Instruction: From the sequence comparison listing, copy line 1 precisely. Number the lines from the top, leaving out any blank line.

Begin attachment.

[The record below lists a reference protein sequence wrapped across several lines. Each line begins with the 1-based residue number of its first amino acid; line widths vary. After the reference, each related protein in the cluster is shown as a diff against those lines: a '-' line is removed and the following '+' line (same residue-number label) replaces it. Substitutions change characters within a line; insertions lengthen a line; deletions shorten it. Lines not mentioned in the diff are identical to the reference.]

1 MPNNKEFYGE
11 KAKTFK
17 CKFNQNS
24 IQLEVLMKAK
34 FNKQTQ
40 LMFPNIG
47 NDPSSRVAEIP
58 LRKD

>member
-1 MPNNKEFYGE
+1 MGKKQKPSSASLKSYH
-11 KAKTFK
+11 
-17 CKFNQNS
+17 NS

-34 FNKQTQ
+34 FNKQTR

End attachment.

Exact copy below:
[The record below lists a reference protein sequence wrapped across several lines. Each line begins with the 1-based residue number of its first amino acid; line widths vary. After the reference, each related protein in the cluster is shown as a diff against those lines: a '-' line is removed and the following '+' line (same residue-number label) replaces it. Substitutions change characters within a line; insertions lengthen a line; deletions shorten it. Lines not mentioned in the diff are identical to the reference.]